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In Need of Simple Example

  1. Jun 26, 2015 #1
    I am have been searching for the of a tensor product of two vectors, but found seemingly conflicting definitions. For example, one source definition was, roughly, that the tensor product of two vectors was another column vector in a higher dimensional space, and another defined the tensor product of two vectors as resulting in a matrix.

    So, which of the two is correct?
     
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  3. Jun 26, 2015 #2

    WWGD

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    Maybe the issue is one of dualization, but the product of a k-tensor T and an n-tensor S is the (k+n)-tensor given by ##T\otimes S:= T(x_1,..,x_k) \otimes S(x_{k+1},..,x_{k+n})## EDIT: Here I assume vectors are treated as 0-tensors.
     
    Last edited: Jun 26, 2015
  4. Jun 26, 2015 #3

    micromass

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    You will need to show those sources.
     
  5. Jun 27, 2015 #4

    HallsofIvy

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    I have never heard of this. What was the source? Perhaps you are confusing a tensor product with a direct product.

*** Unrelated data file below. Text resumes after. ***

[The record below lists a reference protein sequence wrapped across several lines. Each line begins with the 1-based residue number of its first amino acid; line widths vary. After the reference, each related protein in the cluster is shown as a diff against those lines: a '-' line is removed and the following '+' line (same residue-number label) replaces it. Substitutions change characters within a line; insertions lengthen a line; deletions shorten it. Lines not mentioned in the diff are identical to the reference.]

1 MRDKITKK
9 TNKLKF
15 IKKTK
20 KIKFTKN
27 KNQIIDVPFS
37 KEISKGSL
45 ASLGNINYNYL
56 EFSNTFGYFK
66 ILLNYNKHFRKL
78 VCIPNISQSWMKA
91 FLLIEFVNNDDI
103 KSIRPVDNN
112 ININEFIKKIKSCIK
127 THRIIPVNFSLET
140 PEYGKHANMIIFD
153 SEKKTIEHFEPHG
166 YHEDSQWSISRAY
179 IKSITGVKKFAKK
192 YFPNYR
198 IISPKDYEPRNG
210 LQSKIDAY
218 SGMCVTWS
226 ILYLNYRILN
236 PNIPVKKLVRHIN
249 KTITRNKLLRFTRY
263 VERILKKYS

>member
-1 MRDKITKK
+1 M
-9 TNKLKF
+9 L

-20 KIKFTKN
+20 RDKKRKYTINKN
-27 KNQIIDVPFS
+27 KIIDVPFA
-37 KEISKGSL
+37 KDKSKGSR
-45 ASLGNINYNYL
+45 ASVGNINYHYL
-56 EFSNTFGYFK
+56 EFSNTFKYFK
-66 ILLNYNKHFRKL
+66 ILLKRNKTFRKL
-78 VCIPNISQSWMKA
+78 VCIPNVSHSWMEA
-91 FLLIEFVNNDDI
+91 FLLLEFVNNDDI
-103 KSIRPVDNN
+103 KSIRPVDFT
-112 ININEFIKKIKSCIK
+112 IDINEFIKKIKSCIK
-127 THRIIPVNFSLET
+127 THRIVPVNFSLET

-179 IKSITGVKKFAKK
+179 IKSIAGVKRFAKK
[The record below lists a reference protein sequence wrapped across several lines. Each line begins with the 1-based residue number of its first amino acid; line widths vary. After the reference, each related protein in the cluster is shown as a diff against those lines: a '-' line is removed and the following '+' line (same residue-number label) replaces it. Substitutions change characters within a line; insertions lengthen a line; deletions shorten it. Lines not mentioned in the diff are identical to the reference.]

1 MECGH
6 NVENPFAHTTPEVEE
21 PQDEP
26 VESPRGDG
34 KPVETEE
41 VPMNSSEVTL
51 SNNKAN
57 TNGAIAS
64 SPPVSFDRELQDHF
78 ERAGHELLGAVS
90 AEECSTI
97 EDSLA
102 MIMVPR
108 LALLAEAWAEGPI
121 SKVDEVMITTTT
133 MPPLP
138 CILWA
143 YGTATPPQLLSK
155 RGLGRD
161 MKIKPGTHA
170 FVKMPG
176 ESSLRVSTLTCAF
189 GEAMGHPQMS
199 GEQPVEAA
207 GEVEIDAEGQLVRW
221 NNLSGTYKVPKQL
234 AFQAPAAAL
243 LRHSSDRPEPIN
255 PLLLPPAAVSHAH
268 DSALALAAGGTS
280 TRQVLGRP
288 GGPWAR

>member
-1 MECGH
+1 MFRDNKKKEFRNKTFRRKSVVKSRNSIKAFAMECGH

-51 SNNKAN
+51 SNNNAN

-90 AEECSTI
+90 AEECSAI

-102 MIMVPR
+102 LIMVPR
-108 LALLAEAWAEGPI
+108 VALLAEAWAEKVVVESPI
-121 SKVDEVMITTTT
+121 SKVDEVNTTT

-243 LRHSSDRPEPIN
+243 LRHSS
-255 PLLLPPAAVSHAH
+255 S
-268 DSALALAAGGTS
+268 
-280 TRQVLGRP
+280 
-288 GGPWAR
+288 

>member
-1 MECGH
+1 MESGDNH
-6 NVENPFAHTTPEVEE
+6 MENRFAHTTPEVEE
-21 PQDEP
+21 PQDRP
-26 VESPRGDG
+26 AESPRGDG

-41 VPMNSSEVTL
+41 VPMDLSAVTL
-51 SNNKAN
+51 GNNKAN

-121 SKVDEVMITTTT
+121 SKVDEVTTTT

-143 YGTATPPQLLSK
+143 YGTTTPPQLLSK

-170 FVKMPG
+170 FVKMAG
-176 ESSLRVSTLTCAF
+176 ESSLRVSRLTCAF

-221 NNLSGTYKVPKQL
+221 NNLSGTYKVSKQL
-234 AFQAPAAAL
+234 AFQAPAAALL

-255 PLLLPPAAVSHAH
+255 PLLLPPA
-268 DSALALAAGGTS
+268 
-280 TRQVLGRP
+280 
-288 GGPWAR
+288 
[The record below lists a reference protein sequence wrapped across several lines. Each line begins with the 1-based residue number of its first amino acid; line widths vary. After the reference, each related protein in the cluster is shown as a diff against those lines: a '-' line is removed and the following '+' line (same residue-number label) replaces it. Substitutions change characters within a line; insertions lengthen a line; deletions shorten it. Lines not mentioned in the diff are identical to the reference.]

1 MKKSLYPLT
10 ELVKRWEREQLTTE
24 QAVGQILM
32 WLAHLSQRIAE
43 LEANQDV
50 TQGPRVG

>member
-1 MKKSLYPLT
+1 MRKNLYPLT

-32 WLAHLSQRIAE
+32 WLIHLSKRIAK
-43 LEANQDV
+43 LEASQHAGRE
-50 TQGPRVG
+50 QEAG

I doubt you read this correctly. The tensor product of two vectors (i.e. two first order tensors) is a second order tensor tensor which in a given coordinate system can be represented by a matrix. You should be careful to distinguish between those two concepts. Physically, velocity is a vector. But a velocity vector with speed v can be represented by the array (v, 0, 0) in one coordinate system, (0, v, 0) in another, and generally (a, b, c) with [itex]a^2+ b^2+ c^2= v^2[/itex]. A tensor can be represented as an array of numbers in a specific coordinate system.

    Strictly speaking, neither is correct! But the second is a little closer.
     
  6. Jun 27, 2015 #5

    WWGD

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    Maybe if you had a natural isomorphism ##V \rightarrow V^{*} ## (e.g., having an associated non-degenerate form ), you can see your vectors naturally/canonically as linear maps and then you get the standard definition ## v\otimes w \approx. (T\otimes S)(x,y):=T(x)S(y)##.
     
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